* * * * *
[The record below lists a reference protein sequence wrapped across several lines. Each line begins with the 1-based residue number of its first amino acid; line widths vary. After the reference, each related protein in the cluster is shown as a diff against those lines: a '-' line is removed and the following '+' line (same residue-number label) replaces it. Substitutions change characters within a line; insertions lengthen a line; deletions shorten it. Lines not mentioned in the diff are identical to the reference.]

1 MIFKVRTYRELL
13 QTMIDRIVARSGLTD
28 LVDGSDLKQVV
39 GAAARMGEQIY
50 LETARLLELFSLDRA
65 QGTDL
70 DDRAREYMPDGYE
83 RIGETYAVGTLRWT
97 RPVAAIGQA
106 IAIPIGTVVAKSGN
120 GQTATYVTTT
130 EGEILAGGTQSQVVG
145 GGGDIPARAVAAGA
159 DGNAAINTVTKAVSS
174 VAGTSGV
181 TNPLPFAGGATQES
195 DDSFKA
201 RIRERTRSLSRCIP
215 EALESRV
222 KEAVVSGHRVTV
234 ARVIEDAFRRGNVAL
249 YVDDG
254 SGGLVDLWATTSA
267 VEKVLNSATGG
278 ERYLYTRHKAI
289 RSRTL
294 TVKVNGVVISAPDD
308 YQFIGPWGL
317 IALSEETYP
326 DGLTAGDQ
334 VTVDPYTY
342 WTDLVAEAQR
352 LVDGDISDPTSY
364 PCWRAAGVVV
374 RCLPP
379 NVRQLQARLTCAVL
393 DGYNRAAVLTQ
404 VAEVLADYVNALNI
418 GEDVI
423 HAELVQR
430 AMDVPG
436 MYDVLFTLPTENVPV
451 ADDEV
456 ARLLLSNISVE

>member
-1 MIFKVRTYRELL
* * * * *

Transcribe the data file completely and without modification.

[The record below lists a reference protein sequence wrapped across several lines. Each line begins with the 1-based residue number of its first amino acid; line widths vary. After the reference, each related protein in the cluster is shown as a diff against those lines: a '-' line is removed and the following '+' line (same residue-number label) replaces it. Substitutions change characters within a line; insertions lengthen a line; deletions shorten it. Lines not mentioned in the diff are identical to the reference.]

1 MIFKVRTYRELL
13 QTMIDRIVARSGLTD
28 LVDGSDLKQVV
39 GAAARMGEQIY
50 LETARLLELFSLDRA
65 QGTDL
70 DDRAREYMPDGYE
83 RIGETYAVGTLRWT
97 RPVAAIGQA
106 IAIPIGTVVAKSGN
120 GQTATYVTTT
130 EGEILAGGTQSQVVG
145 GGGDIPARAVAAGA
159 DGNAAINTVTKAVSS
174 VAGTSGV
181 TNPLPFAGGATQES
195 DDSFKA
201 RIRERTRSLSRCIP
215 EALESRV
222 KEAVVSGHRVTV
234 ARVIEDAFRRGNVAL
249 YVDDG
254 SGGLVDLWATTSA
267 VEKVLNSATGG
278 ERYLYTRHKAI
289 RSRTL
294 TVKVNGVVISAPDD
308 YQFIGPWGL
317 IALSEETYP
326 DGLTAGDQ
334 VTVDPYTY
342 WTDLVAEAQR
352 LVDGDISDPTSY
364 PCWRAAGVVV
374 RCLPP
379 NVRQLQARLTCAVL
393 DGYNRAAVLTQ
404 VAEVLADYVNALNI
418 GEDVI
423 HAELVQR
430 AMDVPG
436 MYDVLFTLPTENVPV
451 ADDEV
456 ARLLLSNISVE

>member
-1 MIFKVRTYRELL